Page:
Sunday, February 22, 2009

NYT Monday 2/23/09 - Merry-Go-Round

I've been trying to think of good metaphors for the New York Times crossword's hebdomadal cycle. The best I can come up with is a merry-go-round: once a week you see the faces of your friends the puzzles early in the week; but you're soon swept past them to strangers increasingly intimidating. Just when you're wishing the whole thing would stop, back come the friendly faces again.

Of course I'm on a merry-go-round that's not going to stop and I hope that I'll come to enjoy more and more of the ride as I gain experience. Experience really helped with this one: after getting just the band and bend theme answers, I was confident enough to put in bind, bond and bund in their correct places. This made it very easy to solve the corresponding clues and so report a fast time (for me):
Solving time: 7 mins (no cheating)
Theme

Phrases ending b?nd with each vowel used in turn down the grid:
17a rubber band [Stretchable holder]
23a around the bend [Loony]
35a the ties that bind [Strong family connections, idiomatically]
47a municipal bond [Tax-free investment]
57a cummerbund [Tux go-with]
Solution


Grid art by Sympathy

Crucimetrics
CompilersAlan Arbesfeld / Will Shortz
Grid15x15 with 36 (16.0%) black squares
Answers76 (average length 4.97)
Theme squares71 (37.6%)
Scrabble points289 (average 1.53)
Letters usedABCDEFGHIJKLMNOPQRSTUVWXYZ
New To Me

16a Eric [N.F.L. Hall-of-Famer Dickerson]. It seems like a while since we've had an (American) football clue. I gather Eric Dickerson is one of the greatest running backs in history. His middle name Demetric is also a little unusual and definitely worth of a Friday or Saturday puzzle.

27a assists [Stats in hockey and basketball]. Another novel sporting reference to me - I could easily guess that this is awarded to players helping score a goal/basket.

Mila 18 Site52a Mila ["___ 18" (Leon Uris novel)]. A novel about the Nazi occupation of Poland, named for the headquarters bunker of the Jewish resistance fighters. There is now a monument to resistance leader Mordechaj Anielewicz at the site.

53a GSA [Fed. property manager]. Got this completely from cross-checking, as I couldn't see what it might stand for. So it's the General Services Administration - a sort of meta-agency with a mission to "help federal agencies better serve the public by offering, at best value, superior workplaces, expert solutions, acquisition services and management policies."

62a Ernie [Country singer Tennessee ___ Ford]. A singer and television host. Cue for a song from the coal mines:



8d Ann [The Beach Boys' "Barbara ___"]. Not really New To Me, but assuming the song was called Baa Baa Baa Baa Baa Baran meant the clue answer was a guess anyway:



37d elhi [For grades 1-12]. I had to surmise this one and Magdalen was very sceptical about its use. But I found a citation easily enough:
elhi adj. informal of, relating to, or intended for use in Grades 1 to 12
from The New Oxford American Dictionary
Noteworthy

6a chaw [Tobacco mouthful]. Not my first thought chew, which is a great answer until you try to solve 8d ...

6d cabins [Mountain retreats]. ... and this one made me think first of aeries, with its many spelling variants.

28d Sahl [Wry comic Mort]. Another instance where I definitely learned from a previous puzzle. In fact I met Sahl in a previous Alan Arbesfeld puzzle, where he was clued as "Satirist who wrote jokes for J.F.K.".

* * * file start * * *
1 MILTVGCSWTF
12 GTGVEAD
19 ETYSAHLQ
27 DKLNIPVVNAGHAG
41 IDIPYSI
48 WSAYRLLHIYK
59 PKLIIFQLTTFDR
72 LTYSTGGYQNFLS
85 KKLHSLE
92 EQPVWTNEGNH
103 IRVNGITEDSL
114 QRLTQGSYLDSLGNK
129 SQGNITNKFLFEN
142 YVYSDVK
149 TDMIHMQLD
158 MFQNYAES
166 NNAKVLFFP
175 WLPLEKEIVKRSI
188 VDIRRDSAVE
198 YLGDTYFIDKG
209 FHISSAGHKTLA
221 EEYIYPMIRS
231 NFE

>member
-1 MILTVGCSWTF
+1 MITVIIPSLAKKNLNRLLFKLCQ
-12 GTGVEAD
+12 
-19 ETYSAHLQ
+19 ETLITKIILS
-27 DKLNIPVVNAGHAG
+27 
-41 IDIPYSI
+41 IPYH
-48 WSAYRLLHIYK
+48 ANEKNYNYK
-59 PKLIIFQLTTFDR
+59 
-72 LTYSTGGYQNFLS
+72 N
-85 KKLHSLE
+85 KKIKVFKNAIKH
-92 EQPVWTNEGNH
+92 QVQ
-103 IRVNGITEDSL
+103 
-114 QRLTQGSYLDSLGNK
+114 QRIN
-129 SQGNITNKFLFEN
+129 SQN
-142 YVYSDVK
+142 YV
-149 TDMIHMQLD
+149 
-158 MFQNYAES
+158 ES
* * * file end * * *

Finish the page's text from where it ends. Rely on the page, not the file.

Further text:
34d Edy's [Alternative to Häagen-Dazs]. Here's a progress report on my explorations in Ice Creamland: still working through the Turkey Hill flavors - best so far are Choco Mint Chip and Orange Cream Swirl. I haven't forgotten about you Edy's, but the local firm has priority.

57d CSI [CBS forensic drama]. Easy, as this is one of Magdalen's favorite shows.

The Rest

1a fawns [Offspring of bucks and does]; 10a cole [___ slaw]; 14a Aleut [Alaskan native]; 15a A-One [Top-notch]; 19a lava [Molten flow]; 20a mmm! ["Delicious!"]; 21a noir [Genre for "The Maltese Falcon"]; 22a peter [Lose steam, with "out"]; 29a -eers [Endings with mountain and election]; 30a NATO [Western alliance, for short]; 31a acro- [Prefix with phobia]; 32a hie [Get a move on]; 40a SLR [Camera choice, in brief]; 41a Mlle. [French miss: Abbr.]; 42a arty [Pretentiously styled]; 43a ha-ha ["That's a good one!"]; 44a barrels [OPEC units]; 51a abets [Aids and ___]; 56a tort [Basis of a lawsuit]; 60a eave [Projecting edge on a roof]; 61a snap [Sound heard with the phrase "Just like that!"]; 63a -ster [Suffix with poll or pun]; 64a ions [Atoms with + or – symbols]; 65a rasps [Talks like Don Corleone].

1d farm [50-acre homestead, maybe]; 2d alum [Reunion attendee, for short]; 3d webmaster [Internet guru]; 4d nub [Heart]; 5d stenos [Dictation takers]; 7d hoard [Stockpile]; 9d Wed. [Thu. preceder]; 10d celebs [OK! magazine topics]; 11d orate [Talk bombastically]; 12d liven [Animate]; 13d E-card [Modern-day birthday greeting]; 18d rout [Win by a wide margin]; 22d Perot [Ross who founded the Reform Party]; 24d riot [Big melee]; 25d tech [Kind of support offered by a 3-Down]; 26d Hera [Wife of Zeus]; 27d ants [Aardvarks' fare]; 31d ate [Lunched, say]; 32d hired guns [Armed thugs]; 33d intl. [Worldwide: Abbr.]; 36d iMacs [Apples on desktops]; 38d slap [Part of a Three Stooges routine]; 39d barn [1-Down building]; 43d hitter [One getting a single or a double, e.g.]; 44d blimps [Hoverers over sports stadiums]; 45d able [Well-suited]; 46d roarer [One guffawing]; 47d mates [Chess endings]; 48d U-boat [W.W. II Atlantic lurker]; 49d nerve [Chutzpah]; 50d Amman [Jordan's capital]; 54d snip [Paper doll-making sound]; 55d ades [Hot-weather quenchers]; 58d Uno [Numero ___]; 59d bra [Victoria's Secret purchase].

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